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Seeking Justice in Chile: A Personal History

by Steven Volk

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Two vital questions still remain to be answered as we approach the thirtieth anniversary of Horman's death. First, what was the U.S. role in his arrest and death? Second, why did the U.S. collude with the Chilean military regime in preventing the return of Horman's body? In terms of the first question, we have a partial answer from a 1976 State Department memo admitting "there is some circumstantial evidence to suggest U.S. intelligence may have played an unfortunate part in Horman's death. At best it was limited to providing or confirming information that helped motivate his murder by the GOC (Government of Chile). At worst, U.S. intelligence was aware that GOC saw Horman in a rather serious light and U.S. officials did nothing to discourage the logical outcome of GOC paranoia."

As for the second question, only one plausible explanation exists. Neither the U.S. nor Chile wanted the body of a U.S. citizen exhibiting unmistakable marks of torture shipped back to the States in October 1973. The U.S., for its part, would not have looked good lavishing millions of taxpayer dollars--$735 million between 1974-1977--on an ally that tortured and murdered U.S. citizens. Indeed, that same 1976 State Department memo appe ars to confirm this directly, pointing out that "of 10 Americans who required the Embassy's attention, only these two (Horman and Teruggi) appear to have been tortured and then shot."

The case of Frank Teruggi is no less anguishing. Frank and his roommate, David Hathaway, another member of FIN, were picked up after being denounced by their neighbors as "foreign extremists" the evening of September 20. They were taken to the National Stadium, which had been converted to a massive prison. Teruggi was called out for interrogation on September 21; a body thought to be his was brought to the morgue the next day. Although I requested permission from U.S. Consul Purdy to visit the Morgue to identify Teruggi's body, this was quite vociferously denied until October 2. At that point Purdy changed his mind. I was allowed in and identified Teruggi's body in a room that, along with adjoining rooms, must have held 150-200 bodies. We now know that a body identified to the U.S. Consulate as Horman’s was in the morgue on the same day, but even though the Consulate knew I was friends with both men, I was hustled out after identifying Teruggi's body.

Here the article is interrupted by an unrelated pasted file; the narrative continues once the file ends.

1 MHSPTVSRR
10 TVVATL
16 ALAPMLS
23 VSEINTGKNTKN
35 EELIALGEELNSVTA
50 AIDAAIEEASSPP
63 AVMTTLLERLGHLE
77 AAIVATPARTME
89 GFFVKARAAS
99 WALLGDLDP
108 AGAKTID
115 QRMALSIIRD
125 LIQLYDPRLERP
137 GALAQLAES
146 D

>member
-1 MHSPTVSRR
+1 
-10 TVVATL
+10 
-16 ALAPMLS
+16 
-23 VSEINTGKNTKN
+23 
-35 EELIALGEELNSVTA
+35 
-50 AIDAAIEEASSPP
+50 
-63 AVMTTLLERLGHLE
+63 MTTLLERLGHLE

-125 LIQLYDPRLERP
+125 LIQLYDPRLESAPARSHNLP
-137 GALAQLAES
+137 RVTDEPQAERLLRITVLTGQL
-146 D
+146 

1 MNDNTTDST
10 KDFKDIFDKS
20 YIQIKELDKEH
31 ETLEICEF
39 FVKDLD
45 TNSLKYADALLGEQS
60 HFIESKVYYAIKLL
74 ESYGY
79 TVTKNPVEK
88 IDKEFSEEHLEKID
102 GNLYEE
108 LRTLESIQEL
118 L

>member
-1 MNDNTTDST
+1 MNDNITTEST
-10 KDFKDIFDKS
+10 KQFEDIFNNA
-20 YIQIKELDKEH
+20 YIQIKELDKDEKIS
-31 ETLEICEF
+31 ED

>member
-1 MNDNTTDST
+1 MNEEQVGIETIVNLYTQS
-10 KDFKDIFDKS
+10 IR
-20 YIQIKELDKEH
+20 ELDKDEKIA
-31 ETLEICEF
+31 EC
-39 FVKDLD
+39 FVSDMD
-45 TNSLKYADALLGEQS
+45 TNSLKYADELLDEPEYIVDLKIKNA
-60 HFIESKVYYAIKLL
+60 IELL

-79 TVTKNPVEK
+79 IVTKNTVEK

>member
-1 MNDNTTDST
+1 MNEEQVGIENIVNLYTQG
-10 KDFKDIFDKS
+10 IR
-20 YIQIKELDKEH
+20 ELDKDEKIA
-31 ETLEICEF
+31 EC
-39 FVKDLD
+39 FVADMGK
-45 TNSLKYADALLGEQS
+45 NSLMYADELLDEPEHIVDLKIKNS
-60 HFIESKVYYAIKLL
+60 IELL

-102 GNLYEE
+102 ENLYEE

Unlike the Horman case, Teruggi's body was quickly sent back to the U.S. But serious questions persist. When I saw Teruggi's body, he had two or three bullet wounds in his chest and a large, open gash on his throat. To me, the nature of the wounds suggested he had been executed. Yet when the official autopsy arrived, it reported 17 bullet wounds, more consistent with the Chilean military’s story that Teruggi, outside after curfew, was machine-gunned by a passing patrol. We also know that the FBI had documents in its files suggesting that Teruggi was helping U.S. military deserters in Germany, a bizarre charge. But if U.S. officials passed this information to the Chilean military, they would have been signing his death warrant.

In the era of gunboat diplomacy, the U.S. regularly invaded Latin American countries ostensibly to protect U.S. citizens and U.S. economic interests. Lyndon Johnson sent the Marines into the Dominican Republic in 1965, after arguing that U.S. lives were in danger. Ronald Reagan sent the Marines into Grenada in 1983, allegedly to protect the lives of U.S. medical students studying on the island. The first President Bush sent combat troops to Panama in 1990, again, to protect U.S. citizens who, it was suggested, were threatened by the Panamanian National Guard. And yet in the case of Chile, the U.S. not only didn’t protect its citizens, and most certainly violated its basic moral obligation to help the families of the dead men, but quite possibly had a hand in their murders.

Seated in Judge Guzmán’s chambers next to former Consul Purdy, I now had the opportunity to question the man who had demonstrated an intense hostility to those U.S. citizens living in Chile in 1973, and who supported the constitutional government of Salvador Allende. Although this "cross-examination" cannot be made public while the case advances, I can say that Purdy’s comments would have been laughable if this matter were not so serious. When asked to explain why the U.S. Embassy in Chile did not insist that Horman’s body be sent back immediately, Purdy said that Washington had very little influence in Chile at that time. When asked how this argument squared with the fact that the Nixon Administration provided Chile with more aid in 1974 than in any previous year, Purdy seemed surprised, admitting that he "didn’t know that." What the former consul, who still lives in Chile, did seem to know, with exquisite precision, were the political inclinations of U.S. citizens arrested in the coup's wake. Such selective memory clearly indicated that we could not have counted on U.S. diplomatic support given our placement on the "wrong" side of U.S. policy objectives in Chile. ...<more>

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